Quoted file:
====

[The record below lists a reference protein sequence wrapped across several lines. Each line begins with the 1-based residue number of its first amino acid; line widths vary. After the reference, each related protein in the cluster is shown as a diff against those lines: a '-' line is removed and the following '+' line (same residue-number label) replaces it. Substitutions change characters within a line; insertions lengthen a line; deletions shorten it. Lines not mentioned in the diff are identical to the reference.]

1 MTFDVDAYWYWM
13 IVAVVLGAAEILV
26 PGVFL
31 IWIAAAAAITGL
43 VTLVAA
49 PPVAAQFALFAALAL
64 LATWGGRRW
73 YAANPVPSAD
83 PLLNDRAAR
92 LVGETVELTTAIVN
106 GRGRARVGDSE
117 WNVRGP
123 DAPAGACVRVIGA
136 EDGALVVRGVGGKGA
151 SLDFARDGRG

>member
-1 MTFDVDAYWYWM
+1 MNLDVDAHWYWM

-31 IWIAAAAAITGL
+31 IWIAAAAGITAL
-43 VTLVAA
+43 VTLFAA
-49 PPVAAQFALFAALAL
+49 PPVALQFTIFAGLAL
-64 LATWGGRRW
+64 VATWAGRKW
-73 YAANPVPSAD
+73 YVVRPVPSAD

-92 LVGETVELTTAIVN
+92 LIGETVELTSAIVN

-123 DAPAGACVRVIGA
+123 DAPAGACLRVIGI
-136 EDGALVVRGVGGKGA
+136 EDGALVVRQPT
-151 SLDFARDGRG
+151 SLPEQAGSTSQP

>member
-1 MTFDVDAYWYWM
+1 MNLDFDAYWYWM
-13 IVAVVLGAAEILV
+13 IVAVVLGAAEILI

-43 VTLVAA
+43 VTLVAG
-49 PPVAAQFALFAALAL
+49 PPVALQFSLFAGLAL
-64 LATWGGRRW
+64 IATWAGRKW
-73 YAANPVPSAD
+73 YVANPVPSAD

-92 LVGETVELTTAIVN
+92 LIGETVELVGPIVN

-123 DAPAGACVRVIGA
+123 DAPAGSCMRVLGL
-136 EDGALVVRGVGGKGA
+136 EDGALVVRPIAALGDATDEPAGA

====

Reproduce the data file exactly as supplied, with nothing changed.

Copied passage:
[The record below lists a reference protein sequence wrapped across several lines. Each line begins with the 1-based residue number of its first amino acid; line widths vary. After the reference, each related protein in the cluster is shown as a diff against those lines: a '-' line is removed and the following '+' line (same residue-number label) replaces it. Substitutions change characters within a line; insertions lengthen a line; deletions shorten it. Lines not mentioned in the diff are identical to the reference.]

1 MTFDVDAYWYWM
13 IVAVVLGAAEILV
26 PGVFL
31 IWIAAAAAITGL
43 VTLVAA
49 PPVAAQFALFAALAL
64 LATWGGRRW
73 YAANPVPSAD
83 PLLNDRAAR
92 LVGETVELTTAIVN
106 GRGRARVGDSE
117 WNVRGP
123 DAPAGACVRVIGA
136 EDGALVVRGVGGKGA
151 SLDFARDGRG

>member
-1 MTFDVDAYWYWM
+1 MNLDVDAHWYWM

-31 IWIAAAAAITGL
+31 IWIAAAAGITAL
-43 VTLVAA
+43 VTLFAA
-49 PPVAAQFALFAALAL
+49 PPVALQFTIFAGLAL
-64 LATWGGRRW
+64 VATWAGRKW
-73 YAANPVPSAD
+73 YVVRPVPSAD

-92 LVGETVELTTAIVN
+92 LIGETVELTSAIVN

-123 DAPAGACVRVIGA
+123 DAPAGACLRVIGI
-136 EDGALVVRGVGGKGA
+136 EDGALVVRQPT
-151 SLDFARDGRG
+151 SLPEQAGSTSQP

>member
-1 MTFDVDAYWYWM
+1 MNLDFDAYWYWM
-13 IVAVVLGAAEILV
+13 IVAVVLGAAEILI

-43 VTLVAA
+43 VTLVAG
-49 PPVAAQFALFAALAL
+49 PPVALQFSLFAGLAL
-64 LATWGGRRW
+64 IATWAGRKW
-73 YAANPVPSAD
+73 YVANPVPSAD

-92 LVGETVELTTAIVN
+92 LIGETVELVGPIVN

-123 DAPAGACVRVIGA
+123 DAPAGSCMRVLGL
-136 EDGALVVRGVGGKGA
+136 EDGALVVRPIAALGDATDEPAGA